¡Por Vida! Program Makes Eating Out Healthier in San Antonio

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Gilbert de Hoyos opened Barrio Barista because he enjoys serving coffee to West Side residents in San Antonio (67% Latino).

He also likes to cook.

So de Hoyos added a small menu. And he didn’t want it full of unhealthy options, either.

De Hoyos is among a growing number of eateries that have joined a city health program, ¡Por Vida!, that unites nutritionists with restaurants to promote healthier menu options.

San Antonio and especially the West Side have a reputation of not having healthy foods and I want to change that by cooking delicious foods that also support a healthy life. It's my way of giving back to the community.

Gilbert de Hoyos
Owner of Barrio Barista Coffeehouse

“San Antonio and especially the West Side have a reputation of not having healthy foods and I want to change that by cooking delicious foods that also support a healthy life,” de Hoyos said. “It’s my way of giving back to the community.”

One of those options is his roasted vegetable tacos with remoulade sauce served on a corn tortilla, Kens5 reports.

The Need for Healthier Food in San Antonio

Latinos in San Antonio and across the country often lack access to affordable healthy food options.

They are disproportionately exposed to more unhealthy foods and more ads for unhealthy food in their schools and communities than their peers, according to a Salud America! research review.

In San Antonio, 65% of adults and 30% of young people were obese or overweight.

Greater access to healthy food options can help Latinos to live healthier lives.

Several years ago, the San Antonio Metropolitan Health District (Metro Health), started working to do just that.

The Start of ¡Por Vida!

In 2009, Metro Health joined forces with the San Antonio Restaurant Association and the Texas Academy of Nutrition & Dietetics to create the Healthy Restaurants Coalition.

They wanted to promote good nutrition by ensuring people have and can easily identify healthy food choices in restaurants.

So they started the ¡Por Vida! restaurant recognition program to help families find healthy items on menus.

The program evaluates restaurant menus and determines “healthy” items using ¡Por Vida! Nutrition Standards that are based on the Dietary Guidelines for Americans. They even formed a task force to revise program standards in 2016 when the dietary guidelines were updated in 2015 to ensure they are in line with the most current nutrition research and recommendations.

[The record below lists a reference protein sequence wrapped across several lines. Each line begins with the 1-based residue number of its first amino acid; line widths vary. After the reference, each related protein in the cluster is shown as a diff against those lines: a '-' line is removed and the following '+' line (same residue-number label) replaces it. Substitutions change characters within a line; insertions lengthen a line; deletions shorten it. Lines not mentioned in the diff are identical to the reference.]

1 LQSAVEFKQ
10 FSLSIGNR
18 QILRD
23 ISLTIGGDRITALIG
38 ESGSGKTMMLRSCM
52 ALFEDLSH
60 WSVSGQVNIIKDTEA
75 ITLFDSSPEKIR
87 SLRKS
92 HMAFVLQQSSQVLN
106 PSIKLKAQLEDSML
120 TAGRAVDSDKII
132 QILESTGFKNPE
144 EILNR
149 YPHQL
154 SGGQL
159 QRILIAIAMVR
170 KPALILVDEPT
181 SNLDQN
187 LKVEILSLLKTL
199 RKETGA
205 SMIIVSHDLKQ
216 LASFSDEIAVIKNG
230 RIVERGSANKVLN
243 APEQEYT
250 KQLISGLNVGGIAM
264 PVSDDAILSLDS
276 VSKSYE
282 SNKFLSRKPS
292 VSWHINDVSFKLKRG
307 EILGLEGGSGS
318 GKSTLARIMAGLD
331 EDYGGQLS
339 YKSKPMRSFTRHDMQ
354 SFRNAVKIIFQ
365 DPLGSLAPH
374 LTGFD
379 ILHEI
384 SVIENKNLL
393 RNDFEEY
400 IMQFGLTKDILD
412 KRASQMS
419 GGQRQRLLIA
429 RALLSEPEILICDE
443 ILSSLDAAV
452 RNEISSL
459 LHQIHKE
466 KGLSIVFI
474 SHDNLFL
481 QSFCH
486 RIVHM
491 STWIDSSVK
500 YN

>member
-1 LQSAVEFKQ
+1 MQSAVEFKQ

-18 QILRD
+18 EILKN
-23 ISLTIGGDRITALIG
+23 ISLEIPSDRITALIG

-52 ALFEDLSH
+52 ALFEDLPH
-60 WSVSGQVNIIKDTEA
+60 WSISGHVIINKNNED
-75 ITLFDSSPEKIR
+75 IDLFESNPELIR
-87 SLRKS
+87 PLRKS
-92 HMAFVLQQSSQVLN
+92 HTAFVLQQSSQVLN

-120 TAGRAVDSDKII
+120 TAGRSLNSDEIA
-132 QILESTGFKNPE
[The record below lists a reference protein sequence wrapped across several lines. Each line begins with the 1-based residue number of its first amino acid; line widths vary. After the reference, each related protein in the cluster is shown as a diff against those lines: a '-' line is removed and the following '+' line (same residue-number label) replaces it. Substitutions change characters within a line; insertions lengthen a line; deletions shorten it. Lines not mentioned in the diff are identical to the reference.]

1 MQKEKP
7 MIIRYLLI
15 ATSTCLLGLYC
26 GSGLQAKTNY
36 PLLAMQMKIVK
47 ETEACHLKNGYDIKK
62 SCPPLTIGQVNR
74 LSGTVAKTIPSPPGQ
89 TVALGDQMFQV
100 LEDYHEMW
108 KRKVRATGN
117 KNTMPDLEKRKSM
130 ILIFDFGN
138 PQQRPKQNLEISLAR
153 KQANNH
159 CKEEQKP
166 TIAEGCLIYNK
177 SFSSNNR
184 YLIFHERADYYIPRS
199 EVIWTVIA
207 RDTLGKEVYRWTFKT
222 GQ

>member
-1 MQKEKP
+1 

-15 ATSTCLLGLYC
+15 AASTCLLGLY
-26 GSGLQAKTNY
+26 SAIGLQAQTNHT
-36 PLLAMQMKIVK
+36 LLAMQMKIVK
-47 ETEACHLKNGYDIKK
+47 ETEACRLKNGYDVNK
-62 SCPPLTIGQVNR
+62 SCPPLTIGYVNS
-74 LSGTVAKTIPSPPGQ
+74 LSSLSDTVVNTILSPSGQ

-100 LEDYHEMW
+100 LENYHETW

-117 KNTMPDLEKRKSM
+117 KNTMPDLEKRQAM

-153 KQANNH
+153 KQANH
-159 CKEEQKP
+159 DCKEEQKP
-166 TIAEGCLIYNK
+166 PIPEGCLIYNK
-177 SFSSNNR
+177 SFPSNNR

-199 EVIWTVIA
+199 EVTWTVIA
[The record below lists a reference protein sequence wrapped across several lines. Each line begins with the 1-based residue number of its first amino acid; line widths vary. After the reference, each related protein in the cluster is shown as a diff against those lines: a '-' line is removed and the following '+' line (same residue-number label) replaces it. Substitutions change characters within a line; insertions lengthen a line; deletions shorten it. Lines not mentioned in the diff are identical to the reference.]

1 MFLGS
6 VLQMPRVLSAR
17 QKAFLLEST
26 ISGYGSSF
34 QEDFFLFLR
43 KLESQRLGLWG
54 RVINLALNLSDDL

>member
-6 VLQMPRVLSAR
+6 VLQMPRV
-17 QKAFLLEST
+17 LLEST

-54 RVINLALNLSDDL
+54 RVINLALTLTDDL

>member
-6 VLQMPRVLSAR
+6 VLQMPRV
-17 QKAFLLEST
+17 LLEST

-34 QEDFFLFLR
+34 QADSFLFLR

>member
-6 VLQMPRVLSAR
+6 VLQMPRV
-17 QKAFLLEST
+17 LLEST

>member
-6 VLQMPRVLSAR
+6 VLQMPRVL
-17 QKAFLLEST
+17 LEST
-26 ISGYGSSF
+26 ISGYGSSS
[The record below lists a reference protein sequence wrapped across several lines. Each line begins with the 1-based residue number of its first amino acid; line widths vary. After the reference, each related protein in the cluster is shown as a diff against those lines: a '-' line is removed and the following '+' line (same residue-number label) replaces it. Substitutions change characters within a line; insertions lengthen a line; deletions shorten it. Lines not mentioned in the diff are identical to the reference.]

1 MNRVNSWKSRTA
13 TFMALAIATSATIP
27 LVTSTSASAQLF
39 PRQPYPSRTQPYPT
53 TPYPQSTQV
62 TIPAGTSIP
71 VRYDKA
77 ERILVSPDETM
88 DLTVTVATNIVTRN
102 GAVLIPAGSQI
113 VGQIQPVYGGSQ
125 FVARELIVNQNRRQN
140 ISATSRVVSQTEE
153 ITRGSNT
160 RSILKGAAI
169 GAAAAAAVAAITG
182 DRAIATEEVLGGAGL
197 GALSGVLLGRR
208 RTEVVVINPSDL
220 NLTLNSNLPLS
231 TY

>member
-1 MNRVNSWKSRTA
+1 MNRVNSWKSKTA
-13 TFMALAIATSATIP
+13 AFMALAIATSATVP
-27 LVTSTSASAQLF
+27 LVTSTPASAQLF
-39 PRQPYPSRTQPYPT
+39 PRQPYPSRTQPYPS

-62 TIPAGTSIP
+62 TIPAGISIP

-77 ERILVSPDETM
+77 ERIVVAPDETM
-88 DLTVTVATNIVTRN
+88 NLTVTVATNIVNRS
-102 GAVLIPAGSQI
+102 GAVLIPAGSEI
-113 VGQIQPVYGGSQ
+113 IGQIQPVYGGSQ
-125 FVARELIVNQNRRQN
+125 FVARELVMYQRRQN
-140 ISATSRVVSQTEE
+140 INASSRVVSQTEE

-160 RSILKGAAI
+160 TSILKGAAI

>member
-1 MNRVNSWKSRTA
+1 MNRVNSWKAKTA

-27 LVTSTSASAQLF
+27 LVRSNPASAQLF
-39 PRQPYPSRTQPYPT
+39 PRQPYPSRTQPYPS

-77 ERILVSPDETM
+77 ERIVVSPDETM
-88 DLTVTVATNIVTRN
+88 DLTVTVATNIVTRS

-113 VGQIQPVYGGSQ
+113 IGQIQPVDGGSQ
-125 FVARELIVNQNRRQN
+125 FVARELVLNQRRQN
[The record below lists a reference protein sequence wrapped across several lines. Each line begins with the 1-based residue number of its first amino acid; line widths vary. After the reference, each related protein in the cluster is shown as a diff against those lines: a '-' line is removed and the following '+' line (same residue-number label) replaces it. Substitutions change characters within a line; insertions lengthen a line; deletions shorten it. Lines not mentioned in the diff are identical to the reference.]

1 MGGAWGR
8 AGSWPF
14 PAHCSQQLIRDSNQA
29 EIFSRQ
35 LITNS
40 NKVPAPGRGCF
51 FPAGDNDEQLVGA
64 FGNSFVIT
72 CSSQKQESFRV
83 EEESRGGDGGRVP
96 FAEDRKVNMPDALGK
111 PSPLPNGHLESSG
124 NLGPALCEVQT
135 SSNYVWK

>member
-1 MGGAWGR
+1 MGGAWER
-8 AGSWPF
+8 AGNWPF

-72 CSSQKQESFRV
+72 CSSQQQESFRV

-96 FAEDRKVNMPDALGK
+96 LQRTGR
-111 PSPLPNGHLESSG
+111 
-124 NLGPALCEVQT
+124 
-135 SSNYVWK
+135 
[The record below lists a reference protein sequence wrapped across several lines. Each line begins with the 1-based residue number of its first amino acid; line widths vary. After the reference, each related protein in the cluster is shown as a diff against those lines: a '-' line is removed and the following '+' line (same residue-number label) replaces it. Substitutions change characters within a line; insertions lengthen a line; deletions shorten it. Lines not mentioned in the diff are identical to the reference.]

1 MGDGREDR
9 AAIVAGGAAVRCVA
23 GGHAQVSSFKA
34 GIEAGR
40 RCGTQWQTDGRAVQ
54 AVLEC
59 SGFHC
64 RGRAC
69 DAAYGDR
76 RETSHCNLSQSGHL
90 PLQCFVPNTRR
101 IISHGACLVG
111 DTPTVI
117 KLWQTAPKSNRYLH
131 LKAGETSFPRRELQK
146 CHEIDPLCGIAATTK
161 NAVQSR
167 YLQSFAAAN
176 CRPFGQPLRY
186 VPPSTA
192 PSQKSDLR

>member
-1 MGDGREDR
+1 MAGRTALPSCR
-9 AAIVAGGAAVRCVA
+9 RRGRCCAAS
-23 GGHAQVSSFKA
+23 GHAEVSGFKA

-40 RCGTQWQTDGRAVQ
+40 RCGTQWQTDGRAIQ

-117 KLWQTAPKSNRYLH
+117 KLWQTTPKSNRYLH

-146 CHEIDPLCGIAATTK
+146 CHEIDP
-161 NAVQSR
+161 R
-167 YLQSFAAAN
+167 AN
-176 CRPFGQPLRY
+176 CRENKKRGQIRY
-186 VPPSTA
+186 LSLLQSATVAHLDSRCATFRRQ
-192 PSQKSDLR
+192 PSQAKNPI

Metro Health staff and Registered Dietitians then work with restaurant owners and chefs to provide, label, and market healthy menu options with the ¡Por Vida! logo, to include adult entrees, kids meals, and side items.

De Hoyos added the logo to two ¡Por Vida! items on his menu, sweet potato hash and veggie tacos, in July of 2016.

“We sold twice as many veggie tacos this September than last September,” de Hoyos said. “I think some people are more inclined to order those items because they know they are healthier.”

More than 30 restaurants participate in the program and offer healthy menu items at 130 locations in San Antonio.

Watch this video about why McDonalds decided to get involved in ¡Por Vida!.

The ¡Por Vida! website promotes these restaurants, provides an interactive map of restaurant locations, and encourages more local or chain restaurants, eateries, catering establishments, worksites, university cafeterias, and food trucks to join.

For example, major and midsize employers in San Antonio, like Valero, Baptist Health System, and the Education Service Center Region 20, are participating in ¡Por Vida! to offer healthy food options to employees and clients.

To further spread the word about healthy food choices, ¡Por Vida! staff teamed up with the San Antonio Mayor’s Fitness Council to also promote FitCitySA, the main community portal for healthy living in San Antonio. The idea behind FitCitySA is to be San Antonio’s one-stop resource for ways to eat better, move more, and be connected.

One of their fun summer traditions is a city-wide health and wellness scavenger hunt, known as Fit Pass. Of course, ¡Por Vida! participates in this, too.

As part of another community initiative, through the Bexar County Health Collaborative, ¡Por Vida! staff are committing to additional outreach in vulnerable areas of the city with higher rates of obesity and limited access to healthy food.

Three other counties in Texas have joined the ¡Por Vida! program, too.

If you are in San Antonio and would like ¡Por Vida! recognize your restaurant, call the San Antonio Metropolitan Health District 210.207.2722 or send an email.

If you are not in San Antonio, ask your health department how you can start or support a similar program in your community!

Barrio Barista Coffeehouse. Source: Local Sugar

Gilbert de Hoyos endorses the program.

¡Por Vida! Nutritional Criteria

The ¡Por Vida! Meal Standards Are No More Than:
700 Calories
8 grams Saturated Fat
12 grams Added Sugars
750 mg Sodium (salt)
No Fried Foods
No Hydrogenated or Partially-Hydrogenated Oils

The ¡Por Vida! Single Entrée Standards Are No More Than:
300 Calories
3.5 grams Saturated Fat
5 grams Added Sugars
325 mg Sodium (salt)
No Fried Foods
No Hydrogenated or Partially-Hydrogenated Oils

The ¡Por Vida! Side Item Standards Are No More Than:
200 Calories
2 grams Saturated Fat
3.5 grams Added Sugars
215 mg Sodium (salt)
No Fried Foods
No Hydrogenated or Partially-Hydrogenated Oils

By The Numbers By The Numbers

37

Percent

of Head Start and Early Head Start participants are Latino.

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